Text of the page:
Burghstead Close, Billericay

Price £1,450 pcm - Under Offer

  • Extended Three Bedroom Semi-detached House just off Billericay High Street
  • The protected greensward of Sun Corner opposite the cul-de-sac
  • Great distant views towards London from the rear Master Bedroom
  • 26ft x 13ft max Lounge/Diner + 17ft Rear Reception Room
  • Gas Central Heating via radiator
  • Solid "Ministry of Works" built Ex-Police House behind the Police Station
  • Wide "Own Drive" for 2 cars with potential to pave over the front lawn for parking for 3
  • Full width Rear Extension
  • Ground floor WC
  • Wood grain finish upvc double glazing

Built circa 1937, this Extended Three Bedroom Semi-detached Ex-Police House of 1,137sq ft is conveniently located in a cul de sac position behind Billericay Police Station and so literally on the doorstep of the High Street.

Across the road is the greensward of Sun Corner and at the end of the High Street is Billericay Railway Station, so the owners here have never needed a car! That said there is an `Own Drive`.

Being close to Sun Corner, the highest point in Billericay, this house is not only convenient for all the amenities but it also enjoys an elevated position commanding distant views towards Shenfield.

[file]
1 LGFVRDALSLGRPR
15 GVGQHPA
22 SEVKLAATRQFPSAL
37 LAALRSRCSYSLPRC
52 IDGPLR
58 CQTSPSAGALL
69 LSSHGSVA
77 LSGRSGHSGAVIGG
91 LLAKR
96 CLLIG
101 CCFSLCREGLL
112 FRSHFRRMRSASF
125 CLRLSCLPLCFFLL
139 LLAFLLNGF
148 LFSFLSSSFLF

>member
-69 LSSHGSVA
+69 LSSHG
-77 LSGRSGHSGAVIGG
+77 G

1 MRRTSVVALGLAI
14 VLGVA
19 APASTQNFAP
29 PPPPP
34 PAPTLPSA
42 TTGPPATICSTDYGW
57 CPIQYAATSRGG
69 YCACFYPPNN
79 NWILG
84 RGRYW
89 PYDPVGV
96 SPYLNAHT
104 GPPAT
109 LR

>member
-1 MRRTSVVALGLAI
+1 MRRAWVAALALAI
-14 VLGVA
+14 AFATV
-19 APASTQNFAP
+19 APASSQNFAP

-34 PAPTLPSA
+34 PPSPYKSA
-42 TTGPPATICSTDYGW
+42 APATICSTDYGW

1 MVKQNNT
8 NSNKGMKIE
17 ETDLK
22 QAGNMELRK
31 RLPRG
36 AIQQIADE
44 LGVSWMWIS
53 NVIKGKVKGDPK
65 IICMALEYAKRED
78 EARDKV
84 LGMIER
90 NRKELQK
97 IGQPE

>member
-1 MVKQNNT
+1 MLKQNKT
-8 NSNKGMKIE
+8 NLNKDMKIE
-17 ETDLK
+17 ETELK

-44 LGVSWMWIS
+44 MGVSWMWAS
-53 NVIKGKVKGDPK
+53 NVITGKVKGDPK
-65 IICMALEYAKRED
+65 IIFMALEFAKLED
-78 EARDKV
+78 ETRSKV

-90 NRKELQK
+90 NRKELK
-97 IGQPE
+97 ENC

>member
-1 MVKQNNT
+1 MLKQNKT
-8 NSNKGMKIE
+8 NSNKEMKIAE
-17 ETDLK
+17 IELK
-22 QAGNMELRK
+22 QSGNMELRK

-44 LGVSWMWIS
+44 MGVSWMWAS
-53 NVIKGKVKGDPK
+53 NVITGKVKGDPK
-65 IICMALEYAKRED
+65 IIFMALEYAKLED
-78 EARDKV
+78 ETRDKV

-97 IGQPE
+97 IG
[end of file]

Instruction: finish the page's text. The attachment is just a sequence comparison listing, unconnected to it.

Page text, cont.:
Having been extended across the full width of the ground floor, this property provides the good internal space to include a fitted kitchen, two Reception rooms and a ground floor cloakroom.

Two of the three Bedrooms are generous doubles and the third is still a big Single Bedroom and there is a shower room fitted out in a white suite.

The West facing Rear Garden of 34ft x 17ft, is of a Courtyard style and wraps around to the side.

The Accommodation


A side wood grain finish upvc window (as found throughout the house) brings in natural light to the hallway and a handy storage cupboard can house coats and shoes.